Trying to identify which model improves social welfare is the key. Change is scary and disruptive, and not always good. But without technology-driven change, we'd still have a wagon-wheel manufacturing industry. On the other hand, we have lost a great deal of manufacturing, with all the costs and benefits that entails. IMO the costs outweigh the benefits in losing manufacturing.

Unfortunately, we don't see creative destruction in other important areas such as finance or politics. The financial system imploded in 2008, due to consistent patterns of misjudgment and malfeasance. But, they are among the biggest donors to federal politicians, so they received a rescue. I can understand saving the banks, but no executives were penalized, much less jailed. And the business models didn't change. Too Big To Fail just got bigger. Also, we don't see creative destruction in politics where the game is heavily rigged to favor the incumbent. If taxi drivers can convince (i.e. contribute sufficiently to) local, state and federal politicians, they may be able to save their business model, regardless of the social welfare implications.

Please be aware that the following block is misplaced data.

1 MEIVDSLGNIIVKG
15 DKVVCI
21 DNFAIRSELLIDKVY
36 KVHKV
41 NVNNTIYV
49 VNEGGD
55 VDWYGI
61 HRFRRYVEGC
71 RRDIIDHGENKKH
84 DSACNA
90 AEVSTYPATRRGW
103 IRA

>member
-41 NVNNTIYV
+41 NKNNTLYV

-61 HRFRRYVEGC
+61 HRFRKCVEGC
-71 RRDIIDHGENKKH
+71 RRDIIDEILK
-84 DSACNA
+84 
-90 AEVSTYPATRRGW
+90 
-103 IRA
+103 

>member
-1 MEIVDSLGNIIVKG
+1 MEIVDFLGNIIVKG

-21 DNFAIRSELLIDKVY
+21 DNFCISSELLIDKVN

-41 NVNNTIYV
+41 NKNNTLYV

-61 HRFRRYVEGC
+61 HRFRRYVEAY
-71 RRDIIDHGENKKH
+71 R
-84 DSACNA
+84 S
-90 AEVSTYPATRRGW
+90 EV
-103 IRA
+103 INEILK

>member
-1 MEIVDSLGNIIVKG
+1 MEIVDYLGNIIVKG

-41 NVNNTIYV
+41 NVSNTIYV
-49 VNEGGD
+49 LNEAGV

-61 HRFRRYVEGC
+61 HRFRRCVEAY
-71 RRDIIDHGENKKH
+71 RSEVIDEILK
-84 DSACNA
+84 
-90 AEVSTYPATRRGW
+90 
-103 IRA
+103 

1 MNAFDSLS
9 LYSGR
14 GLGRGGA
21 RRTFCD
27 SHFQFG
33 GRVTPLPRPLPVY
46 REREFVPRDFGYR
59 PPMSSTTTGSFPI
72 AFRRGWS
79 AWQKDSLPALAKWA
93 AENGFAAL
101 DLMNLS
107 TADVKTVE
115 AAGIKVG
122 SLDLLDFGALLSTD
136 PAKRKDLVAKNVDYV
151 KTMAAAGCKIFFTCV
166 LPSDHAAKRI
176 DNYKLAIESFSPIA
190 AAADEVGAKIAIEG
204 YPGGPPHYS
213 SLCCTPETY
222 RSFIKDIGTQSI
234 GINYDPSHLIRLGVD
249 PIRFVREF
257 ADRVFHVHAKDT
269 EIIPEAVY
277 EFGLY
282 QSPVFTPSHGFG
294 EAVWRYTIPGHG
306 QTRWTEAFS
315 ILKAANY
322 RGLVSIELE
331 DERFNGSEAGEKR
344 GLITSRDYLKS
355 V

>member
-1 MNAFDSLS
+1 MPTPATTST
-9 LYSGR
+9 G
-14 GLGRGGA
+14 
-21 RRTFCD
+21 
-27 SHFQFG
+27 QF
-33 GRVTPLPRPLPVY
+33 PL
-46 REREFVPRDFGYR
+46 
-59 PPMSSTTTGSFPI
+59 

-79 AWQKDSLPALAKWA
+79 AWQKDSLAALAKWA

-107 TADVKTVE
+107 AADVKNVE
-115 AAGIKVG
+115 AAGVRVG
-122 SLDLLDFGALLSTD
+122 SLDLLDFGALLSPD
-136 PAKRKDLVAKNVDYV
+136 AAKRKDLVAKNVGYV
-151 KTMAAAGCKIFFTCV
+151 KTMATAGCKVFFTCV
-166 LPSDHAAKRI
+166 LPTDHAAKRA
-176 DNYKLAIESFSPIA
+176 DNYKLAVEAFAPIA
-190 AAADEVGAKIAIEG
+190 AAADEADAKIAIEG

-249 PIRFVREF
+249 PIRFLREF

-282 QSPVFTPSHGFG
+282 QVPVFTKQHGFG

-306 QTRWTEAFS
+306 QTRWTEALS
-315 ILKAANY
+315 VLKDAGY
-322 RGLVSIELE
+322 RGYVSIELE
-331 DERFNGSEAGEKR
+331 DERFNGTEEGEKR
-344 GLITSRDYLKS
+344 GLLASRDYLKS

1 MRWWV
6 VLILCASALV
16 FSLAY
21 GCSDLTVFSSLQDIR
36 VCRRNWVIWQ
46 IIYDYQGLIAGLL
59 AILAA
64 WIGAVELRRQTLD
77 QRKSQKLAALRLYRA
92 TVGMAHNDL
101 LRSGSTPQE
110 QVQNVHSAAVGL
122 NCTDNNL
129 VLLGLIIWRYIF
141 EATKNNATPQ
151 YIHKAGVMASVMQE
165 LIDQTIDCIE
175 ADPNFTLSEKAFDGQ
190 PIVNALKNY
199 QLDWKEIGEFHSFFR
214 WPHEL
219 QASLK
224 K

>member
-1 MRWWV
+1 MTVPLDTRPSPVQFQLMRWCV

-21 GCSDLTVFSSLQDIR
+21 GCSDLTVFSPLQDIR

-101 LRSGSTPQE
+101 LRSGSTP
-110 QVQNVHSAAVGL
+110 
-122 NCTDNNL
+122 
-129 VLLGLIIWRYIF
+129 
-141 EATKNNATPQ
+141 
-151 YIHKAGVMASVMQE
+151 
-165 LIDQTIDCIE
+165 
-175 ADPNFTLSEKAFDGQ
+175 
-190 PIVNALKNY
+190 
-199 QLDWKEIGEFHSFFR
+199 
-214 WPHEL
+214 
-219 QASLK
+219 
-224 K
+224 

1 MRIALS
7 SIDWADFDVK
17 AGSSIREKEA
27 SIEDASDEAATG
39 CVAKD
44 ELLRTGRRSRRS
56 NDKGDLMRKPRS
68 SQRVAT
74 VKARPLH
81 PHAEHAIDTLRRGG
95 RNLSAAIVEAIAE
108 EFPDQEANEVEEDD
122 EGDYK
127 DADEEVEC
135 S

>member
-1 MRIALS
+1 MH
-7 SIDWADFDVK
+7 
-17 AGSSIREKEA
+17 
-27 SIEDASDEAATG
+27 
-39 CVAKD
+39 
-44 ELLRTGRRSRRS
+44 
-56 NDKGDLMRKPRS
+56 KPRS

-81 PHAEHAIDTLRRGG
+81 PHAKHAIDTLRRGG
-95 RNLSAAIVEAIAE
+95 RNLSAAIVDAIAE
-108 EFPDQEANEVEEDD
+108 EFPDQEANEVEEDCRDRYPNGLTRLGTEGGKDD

Comment Re:My concerns (Score 1) 688 688

Comment My concerns (Score 1, Interesting) 688 688

1) In an area which gets most of its electricity from fossil fuels, like DC Metro, the energy is still being mostly obtained from fossil fuels - including coal. So instead of directly using a fossil fuel, I'm using it with one degree of separation via electricity.

2) How long it lasts: Every X number of years, the battery has to be replaced at very significant cost.

3) How gracefully does the battery degrade: When the battery starts degrading, what does that do to performance?

4) Environmental impact of building and disposing of the battery: Are giant leach pits being left behind and aboriginals being looted?

5) Annual and lifetime carrying costs are hazy versus those of an oil burner.